What the three main parties are promising on healthBMJ 2017; 357 doi: https://doi.org/10.1136/bmj.j2467 (Published 24 May 2017) Cite this as: BMJ 2017;357:j2467
- Matthew Limb
Funding and the NHS
Theresa May said that, if the Conservatives were re-elected on 8 June, she would give the NHS the resources it needs. She pledged to increase spending on the NHS by a minimum of £8bn in real terms over the next five years, which she said would raise real terms funding per head of population for “every year of the parliament.”
The Conservatives’ manifesto pledged to introduce a new GP contract to help develop wider primary care services and to reform the consultants’ contract “to reflect the changed nature of hospital care over the past twenty years.”
In addition, the target for 95% of patients in hospital emergency departments to be seen within four hours would be retained.
The Conservatives’ manifesto has retained a commitment to reduce immigration to the tens of thousands. It also pledges to double the charge that organisations pay to employ workers from outside the European Economic Area. The party’s manifesto promises that by the end of the next parliament the immigration skills charge, which was introduced in April and currently stands at £1000 per year of a tier 2 visa (for immigrants working in skilled areas), would rise to £2000. It also pledges to recruit up to 10 000 more mental health professionals.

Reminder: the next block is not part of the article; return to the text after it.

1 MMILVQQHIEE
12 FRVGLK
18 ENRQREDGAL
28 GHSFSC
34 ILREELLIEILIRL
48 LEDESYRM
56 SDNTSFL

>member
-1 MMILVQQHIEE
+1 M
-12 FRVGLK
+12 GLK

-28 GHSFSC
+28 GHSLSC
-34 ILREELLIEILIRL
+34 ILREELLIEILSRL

If the Conservatives are elected, homeowners’ property wealth would come under local councils’ means tests to gauge people’s entitlement to state funded support for social care in their own home. Currently, people can qualify for state funded social care at home, such as help with washing and dressing, if they hold less than £23 250 in savings and income. Under the proposed change, they could still be eligible if …